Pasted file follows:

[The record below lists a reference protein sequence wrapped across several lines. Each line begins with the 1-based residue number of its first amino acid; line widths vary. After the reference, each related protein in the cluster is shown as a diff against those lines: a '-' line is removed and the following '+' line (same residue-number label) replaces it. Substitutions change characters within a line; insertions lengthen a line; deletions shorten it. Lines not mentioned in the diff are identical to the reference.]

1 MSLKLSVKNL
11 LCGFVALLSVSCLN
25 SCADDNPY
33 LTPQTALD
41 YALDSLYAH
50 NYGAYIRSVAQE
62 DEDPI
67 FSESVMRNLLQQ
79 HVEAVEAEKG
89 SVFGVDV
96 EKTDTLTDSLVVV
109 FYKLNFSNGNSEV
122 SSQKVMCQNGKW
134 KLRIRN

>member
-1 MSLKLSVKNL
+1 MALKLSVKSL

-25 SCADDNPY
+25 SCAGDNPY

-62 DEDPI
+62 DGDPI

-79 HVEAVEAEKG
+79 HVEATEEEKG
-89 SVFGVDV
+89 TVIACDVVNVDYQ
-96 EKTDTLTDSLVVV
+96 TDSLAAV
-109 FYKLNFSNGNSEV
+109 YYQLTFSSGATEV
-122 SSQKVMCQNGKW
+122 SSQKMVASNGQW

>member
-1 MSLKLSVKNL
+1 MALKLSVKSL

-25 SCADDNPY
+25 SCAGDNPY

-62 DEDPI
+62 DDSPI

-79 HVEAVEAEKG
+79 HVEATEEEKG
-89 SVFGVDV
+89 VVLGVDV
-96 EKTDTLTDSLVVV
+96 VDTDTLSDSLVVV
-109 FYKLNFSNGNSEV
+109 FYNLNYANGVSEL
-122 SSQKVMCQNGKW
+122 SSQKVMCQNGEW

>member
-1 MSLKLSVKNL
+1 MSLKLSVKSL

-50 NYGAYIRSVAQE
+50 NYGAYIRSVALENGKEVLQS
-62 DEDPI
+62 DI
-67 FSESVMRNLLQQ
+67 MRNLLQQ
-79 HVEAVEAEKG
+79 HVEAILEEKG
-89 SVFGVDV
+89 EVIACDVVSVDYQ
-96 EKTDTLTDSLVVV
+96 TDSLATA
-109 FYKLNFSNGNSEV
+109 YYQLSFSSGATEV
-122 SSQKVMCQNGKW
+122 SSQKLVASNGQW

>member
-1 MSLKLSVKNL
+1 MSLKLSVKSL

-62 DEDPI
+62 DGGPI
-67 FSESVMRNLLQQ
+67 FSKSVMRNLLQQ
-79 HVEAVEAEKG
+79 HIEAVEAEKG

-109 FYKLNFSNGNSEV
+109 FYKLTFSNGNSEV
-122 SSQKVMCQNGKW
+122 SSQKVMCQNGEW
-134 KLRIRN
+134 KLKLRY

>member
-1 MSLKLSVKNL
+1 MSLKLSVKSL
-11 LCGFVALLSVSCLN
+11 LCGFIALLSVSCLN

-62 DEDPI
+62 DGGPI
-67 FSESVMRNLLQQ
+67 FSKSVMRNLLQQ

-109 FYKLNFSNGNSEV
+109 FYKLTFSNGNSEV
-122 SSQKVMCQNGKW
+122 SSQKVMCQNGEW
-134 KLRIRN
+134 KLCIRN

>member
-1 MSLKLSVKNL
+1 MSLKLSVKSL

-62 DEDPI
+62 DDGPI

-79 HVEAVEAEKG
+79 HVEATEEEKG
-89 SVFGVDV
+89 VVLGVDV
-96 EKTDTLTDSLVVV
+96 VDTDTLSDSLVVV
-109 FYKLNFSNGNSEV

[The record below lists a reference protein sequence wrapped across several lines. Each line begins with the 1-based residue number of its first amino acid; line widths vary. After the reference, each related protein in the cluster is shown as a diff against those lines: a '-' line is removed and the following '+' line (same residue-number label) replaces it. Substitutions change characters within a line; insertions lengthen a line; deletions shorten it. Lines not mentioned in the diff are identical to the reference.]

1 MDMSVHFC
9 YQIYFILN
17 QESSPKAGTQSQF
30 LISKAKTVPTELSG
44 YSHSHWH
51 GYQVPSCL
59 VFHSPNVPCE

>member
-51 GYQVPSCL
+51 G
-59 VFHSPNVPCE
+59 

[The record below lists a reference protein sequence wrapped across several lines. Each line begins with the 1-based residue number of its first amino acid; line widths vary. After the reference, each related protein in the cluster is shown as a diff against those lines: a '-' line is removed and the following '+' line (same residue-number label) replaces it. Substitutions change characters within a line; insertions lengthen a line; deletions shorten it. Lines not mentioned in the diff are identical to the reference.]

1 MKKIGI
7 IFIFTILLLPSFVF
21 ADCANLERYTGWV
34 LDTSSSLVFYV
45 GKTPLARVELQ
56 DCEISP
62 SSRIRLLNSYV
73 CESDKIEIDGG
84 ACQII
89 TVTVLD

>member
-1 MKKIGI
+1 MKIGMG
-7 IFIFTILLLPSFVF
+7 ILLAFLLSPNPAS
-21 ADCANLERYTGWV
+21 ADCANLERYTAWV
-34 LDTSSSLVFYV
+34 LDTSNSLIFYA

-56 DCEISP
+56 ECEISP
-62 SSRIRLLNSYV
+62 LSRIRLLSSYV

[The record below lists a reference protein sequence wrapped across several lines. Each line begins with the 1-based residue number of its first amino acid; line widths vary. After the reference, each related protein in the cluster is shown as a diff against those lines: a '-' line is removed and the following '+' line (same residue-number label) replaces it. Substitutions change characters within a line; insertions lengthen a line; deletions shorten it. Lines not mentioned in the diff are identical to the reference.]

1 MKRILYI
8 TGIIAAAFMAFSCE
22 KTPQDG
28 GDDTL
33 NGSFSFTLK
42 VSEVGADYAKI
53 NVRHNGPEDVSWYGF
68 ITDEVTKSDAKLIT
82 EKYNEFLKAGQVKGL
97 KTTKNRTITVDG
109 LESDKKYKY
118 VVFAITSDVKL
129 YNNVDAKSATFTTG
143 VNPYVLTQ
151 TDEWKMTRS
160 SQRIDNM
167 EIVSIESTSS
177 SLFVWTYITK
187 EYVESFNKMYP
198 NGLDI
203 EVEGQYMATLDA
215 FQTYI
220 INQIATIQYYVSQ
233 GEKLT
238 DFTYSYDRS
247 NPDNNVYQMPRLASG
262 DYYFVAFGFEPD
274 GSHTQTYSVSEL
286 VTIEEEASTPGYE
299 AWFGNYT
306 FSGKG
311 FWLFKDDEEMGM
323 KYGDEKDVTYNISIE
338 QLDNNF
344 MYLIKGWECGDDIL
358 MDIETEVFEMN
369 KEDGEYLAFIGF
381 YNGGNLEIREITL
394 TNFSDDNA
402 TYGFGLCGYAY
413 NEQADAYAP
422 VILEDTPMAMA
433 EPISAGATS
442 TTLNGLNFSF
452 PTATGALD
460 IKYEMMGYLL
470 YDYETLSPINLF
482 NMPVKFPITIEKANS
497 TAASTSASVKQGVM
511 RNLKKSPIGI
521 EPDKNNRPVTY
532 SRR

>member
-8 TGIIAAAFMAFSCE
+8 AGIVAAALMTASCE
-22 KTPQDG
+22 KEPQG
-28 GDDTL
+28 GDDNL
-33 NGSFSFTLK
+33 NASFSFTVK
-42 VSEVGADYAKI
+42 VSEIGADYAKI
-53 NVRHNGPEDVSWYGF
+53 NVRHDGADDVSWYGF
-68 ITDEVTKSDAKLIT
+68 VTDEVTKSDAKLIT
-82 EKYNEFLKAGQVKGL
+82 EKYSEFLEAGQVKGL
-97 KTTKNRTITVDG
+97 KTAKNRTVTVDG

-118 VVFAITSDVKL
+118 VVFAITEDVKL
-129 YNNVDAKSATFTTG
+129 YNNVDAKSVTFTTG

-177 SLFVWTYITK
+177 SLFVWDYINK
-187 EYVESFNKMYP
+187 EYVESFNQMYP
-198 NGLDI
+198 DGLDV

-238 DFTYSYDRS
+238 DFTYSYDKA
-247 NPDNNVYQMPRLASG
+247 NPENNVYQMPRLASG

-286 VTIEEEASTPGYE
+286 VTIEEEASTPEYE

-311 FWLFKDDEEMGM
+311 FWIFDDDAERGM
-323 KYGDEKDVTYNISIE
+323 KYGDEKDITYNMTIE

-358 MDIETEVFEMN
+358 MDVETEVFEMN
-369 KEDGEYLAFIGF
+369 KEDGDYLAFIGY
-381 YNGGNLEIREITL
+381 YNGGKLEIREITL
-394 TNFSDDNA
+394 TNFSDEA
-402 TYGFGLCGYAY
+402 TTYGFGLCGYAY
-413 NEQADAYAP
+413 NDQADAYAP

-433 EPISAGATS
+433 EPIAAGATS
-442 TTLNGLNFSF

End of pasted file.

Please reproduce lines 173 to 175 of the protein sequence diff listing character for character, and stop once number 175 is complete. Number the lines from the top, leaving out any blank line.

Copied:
238 DFTYSYDRS
247 NPDNNVYQMPRLASG
262 DYYFVAFGFEPD